“Even the Detroit People Mover, often seen as a glaring symbol of failure running its meager 2.9-mile loop above the city, contains the world’s largest art collection housed within a public transportation system.”
Every summer, Detroit transforms—with the sunshine, everything seems to awaken from a slumber. Under the bright blue skies Detroiters rediscover the city’s vibrant treasures somehow lost to us in the grays of winter.
As we savor a post-work cocktail on the patio of Queen’s Bar or in the alley at The Skip, we take in the hum of the city and notice the colors of the architecture around us.
On Saturday mornings, to the soundtrack of saxophones and bucket drums, we weave through the lush greens, blues, oranges and reds of the murals in Eastern Market.
We are reminded that art is all around us.
Throughout its history, Detroit has always been an important art city. Detroit’s wealth in the early 20th century, thanks to the boom of the automotive industry, allowed for the development of private collections and the Detroit Institute of Arts—one of the world’s leading public art museums. And despite the trials and tribulations the city has endured, art has always been an important part of the city’s identity and a key to its growth.
In 1958, when the ‘Spirit of Detroit’ was dedicated on the corner of Woodward and Jefferson, it was the largest bronze sculpture to be cast since the Renaissance—an astonishing record still held today. Even the Detroit People Mover, often seen as a glaring symbol of failure running its meager 2.9-mile loop above the city, contains the world’s largest art collection housed within a public transportation system. Each of the thirteen stations contains an original, site-specific, art work commissioned in the late 1980s from local, national, and international artists creating everything from mosaics of Pewabic tiles to sculptural neon installations.
Art has become one of the most significant tools of redevelopment in Detroit today. Murals certainly have become the medium du jour, transforming blighted areas such as the Dequindre Cut and downtown alleys, and reigniting the energy of historic sites such as Eastern Market. And with the success of murals and other public art in activating spaces, developers are beginning to look inside, building collections of art that symbolize civic and community pride in lobbies and other communal spaces.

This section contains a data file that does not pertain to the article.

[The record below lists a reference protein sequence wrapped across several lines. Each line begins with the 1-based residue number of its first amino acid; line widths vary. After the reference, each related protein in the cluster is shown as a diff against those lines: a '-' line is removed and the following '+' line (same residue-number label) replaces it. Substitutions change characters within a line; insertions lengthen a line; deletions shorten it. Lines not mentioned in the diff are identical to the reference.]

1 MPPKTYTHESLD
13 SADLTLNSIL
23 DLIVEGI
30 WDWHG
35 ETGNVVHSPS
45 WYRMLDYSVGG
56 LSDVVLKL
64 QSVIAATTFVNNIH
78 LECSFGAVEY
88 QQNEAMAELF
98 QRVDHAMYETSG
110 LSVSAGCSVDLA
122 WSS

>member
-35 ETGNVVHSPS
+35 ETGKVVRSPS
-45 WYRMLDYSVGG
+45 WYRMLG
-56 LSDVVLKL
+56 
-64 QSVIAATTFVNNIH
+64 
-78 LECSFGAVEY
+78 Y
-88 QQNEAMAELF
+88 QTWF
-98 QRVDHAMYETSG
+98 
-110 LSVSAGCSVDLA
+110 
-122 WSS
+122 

As an extension of their public art projects, developers such as Bedrock have built the Detroit Art Collection which includes work from local and international artists, such as John Chamberlain, Beverly Fishman, and Paul Kremer. Other developers such as Woodorn Partners and Broder and Sachse are collecting work from local artists such as Matt Eaton, Tiff Massey, and Lisa Spindler as a way to connect the fast-growing downtown residential communities with the culture of the city.
But what does Detroit’s latest love affair with public art mean for our local art market? As you snap a photo of the beautiful, blue Ouizi mural on Orleans in Eastern Market or Lisa Spindler’s ethereal portrait in The Apparatus Room at The Foundation Hotel, are you thinking about the artist?
You should be.
As we realize the cultural value of artists in helping build our communities, we need to ask ourselves, how do artists sustain their practice and how can we help?
According to Art Detroit Now, the online guide to contemporary art in Detroit, there are over 50 art galleries in the city (Detroit proper) alone and on average more than 10 exhibition openings per week. That is a plethora of opportunities to explore contemporary art in Detroit. And the offerings are diverse – ranging from sculpture to street art, paintings to prints – with an emphasis on local, national and international artists. Explore and dabble in it, Detroit is the perfect city for new collectors to develop their eye and build their collections even on a small budget.